In the past 2 years, I have been a member of the Host Scientific Committee (HSC) of the IOI. This is the body that comes up with problems and test data. While it consists primarily of people from the host country (Bulgaria in 2009, Canada in 2010), typically the host will have a call-for-problems and invite the authors of problems they intend to use.
This year, I was elected member of the International Scientific Committee (ISC). This committee works together with the HSC on the scientific aspects, the hope being that a perenial body will maintain similar standards of quality from one year to another. There are 3 elected members in the ISC, each serving 3-year terms (one position is open each year).
I anticipate this will be a lot of fun, and you will probably hear more about the IOI during this time. When a call for problems comes up (will be advertised here), do consider submitting!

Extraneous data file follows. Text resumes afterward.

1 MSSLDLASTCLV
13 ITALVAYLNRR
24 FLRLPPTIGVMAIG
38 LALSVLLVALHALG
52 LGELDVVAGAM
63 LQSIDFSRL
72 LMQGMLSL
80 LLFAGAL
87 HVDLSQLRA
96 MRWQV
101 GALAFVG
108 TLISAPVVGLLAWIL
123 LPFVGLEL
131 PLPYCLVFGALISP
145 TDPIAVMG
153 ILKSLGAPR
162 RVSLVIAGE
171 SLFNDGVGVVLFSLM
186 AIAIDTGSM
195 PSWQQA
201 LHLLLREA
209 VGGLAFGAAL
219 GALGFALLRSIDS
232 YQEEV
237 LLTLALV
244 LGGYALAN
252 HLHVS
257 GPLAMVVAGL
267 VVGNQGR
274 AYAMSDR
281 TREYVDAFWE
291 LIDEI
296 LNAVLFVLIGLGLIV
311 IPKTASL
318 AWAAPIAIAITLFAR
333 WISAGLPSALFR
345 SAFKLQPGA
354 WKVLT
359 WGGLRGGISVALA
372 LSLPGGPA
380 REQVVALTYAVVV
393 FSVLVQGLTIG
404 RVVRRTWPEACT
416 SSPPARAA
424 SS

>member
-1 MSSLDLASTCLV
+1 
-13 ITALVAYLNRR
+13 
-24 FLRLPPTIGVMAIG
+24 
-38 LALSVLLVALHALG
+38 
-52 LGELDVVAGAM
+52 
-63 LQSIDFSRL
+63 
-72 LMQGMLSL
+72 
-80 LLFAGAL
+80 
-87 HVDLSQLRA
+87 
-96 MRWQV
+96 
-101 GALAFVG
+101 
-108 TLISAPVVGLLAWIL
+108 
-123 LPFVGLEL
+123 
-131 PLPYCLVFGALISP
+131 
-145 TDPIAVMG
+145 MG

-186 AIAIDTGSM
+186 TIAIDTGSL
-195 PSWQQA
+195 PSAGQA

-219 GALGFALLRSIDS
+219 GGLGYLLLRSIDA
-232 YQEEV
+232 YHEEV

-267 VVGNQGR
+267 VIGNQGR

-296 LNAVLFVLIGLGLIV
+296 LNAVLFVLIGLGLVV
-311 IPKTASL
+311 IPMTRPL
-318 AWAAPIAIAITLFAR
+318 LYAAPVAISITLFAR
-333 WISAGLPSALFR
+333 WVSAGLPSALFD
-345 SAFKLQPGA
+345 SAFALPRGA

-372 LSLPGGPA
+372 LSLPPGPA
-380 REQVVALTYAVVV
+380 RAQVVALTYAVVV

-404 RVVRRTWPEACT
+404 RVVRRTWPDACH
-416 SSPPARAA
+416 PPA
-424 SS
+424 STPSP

I will end with an unusual problem from this IOI:
Consider the largest 50 languages on Wikipedia. We picked 200 random articles in each language, and extracted an excerpt of 100 consecutive characters from each. You will receive these 10000 texts one at a time in random order, and for each you have to guess its language. After each guess, your algorithm learns the correct answer. The score is the percentage of correct guesses.Considering the tiny amount of training data and the real-time nature of guessing, one might not expect too good solutions. However, it turns out that one can get around 90% accuracy with relatively simple ideas.
To discourage students from coding a lot of special rules, a random permutation is applied to the Unicode alphabet, and the language IDs are random values. So, essentially, you start with zero knowledge.
My own approach was to define Score(text, language) as the minimal number of substrings seen previously in this language that compose the text. This can be computed efficiently by maintaining a suffix tree for each language, and using it to answer longest common prefix queries.